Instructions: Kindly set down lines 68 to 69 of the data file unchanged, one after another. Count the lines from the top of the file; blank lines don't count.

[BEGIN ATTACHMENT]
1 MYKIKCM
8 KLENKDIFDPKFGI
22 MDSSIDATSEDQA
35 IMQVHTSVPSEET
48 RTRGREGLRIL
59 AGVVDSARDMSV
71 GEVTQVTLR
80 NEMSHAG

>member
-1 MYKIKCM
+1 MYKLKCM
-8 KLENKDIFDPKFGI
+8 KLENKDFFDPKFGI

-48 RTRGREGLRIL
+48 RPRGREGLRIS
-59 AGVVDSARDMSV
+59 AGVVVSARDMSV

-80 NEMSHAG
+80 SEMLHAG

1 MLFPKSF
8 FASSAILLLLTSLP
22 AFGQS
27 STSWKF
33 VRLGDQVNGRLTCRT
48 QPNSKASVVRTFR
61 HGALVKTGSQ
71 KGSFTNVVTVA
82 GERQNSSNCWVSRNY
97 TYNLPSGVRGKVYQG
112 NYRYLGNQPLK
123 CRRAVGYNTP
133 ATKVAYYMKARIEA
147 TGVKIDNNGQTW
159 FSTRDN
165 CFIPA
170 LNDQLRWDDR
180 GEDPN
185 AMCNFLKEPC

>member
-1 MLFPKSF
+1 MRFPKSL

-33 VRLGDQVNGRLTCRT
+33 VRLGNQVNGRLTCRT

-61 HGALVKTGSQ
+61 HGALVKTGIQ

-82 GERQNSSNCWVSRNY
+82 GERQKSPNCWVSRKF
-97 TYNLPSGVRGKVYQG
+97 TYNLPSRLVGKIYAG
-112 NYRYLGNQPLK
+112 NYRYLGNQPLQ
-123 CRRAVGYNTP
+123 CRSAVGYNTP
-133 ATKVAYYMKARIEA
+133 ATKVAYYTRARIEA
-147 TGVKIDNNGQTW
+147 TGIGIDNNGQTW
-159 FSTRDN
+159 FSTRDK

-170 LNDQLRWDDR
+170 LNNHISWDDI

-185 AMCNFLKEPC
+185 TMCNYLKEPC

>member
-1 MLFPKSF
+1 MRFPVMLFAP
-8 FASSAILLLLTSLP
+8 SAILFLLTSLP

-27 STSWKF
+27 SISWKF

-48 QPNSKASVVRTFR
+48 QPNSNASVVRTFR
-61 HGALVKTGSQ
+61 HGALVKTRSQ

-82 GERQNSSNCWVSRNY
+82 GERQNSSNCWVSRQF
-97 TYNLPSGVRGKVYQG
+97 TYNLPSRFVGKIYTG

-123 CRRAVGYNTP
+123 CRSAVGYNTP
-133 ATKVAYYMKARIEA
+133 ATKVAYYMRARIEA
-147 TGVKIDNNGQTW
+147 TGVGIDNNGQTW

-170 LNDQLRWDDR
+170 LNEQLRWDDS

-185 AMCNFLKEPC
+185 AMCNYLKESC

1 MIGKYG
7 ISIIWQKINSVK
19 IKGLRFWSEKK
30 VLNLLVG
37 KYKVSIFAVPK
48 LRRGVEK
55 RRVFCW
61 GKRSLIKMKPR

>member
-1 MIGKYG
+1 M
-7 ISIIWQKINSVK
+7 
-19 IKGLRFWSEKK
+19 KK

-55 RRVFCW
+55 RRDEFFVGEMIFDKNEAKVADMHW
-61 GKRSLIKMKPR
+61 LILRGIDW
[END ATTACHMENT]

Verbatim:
+8 SAILFLLTSLP

-27 STSWKF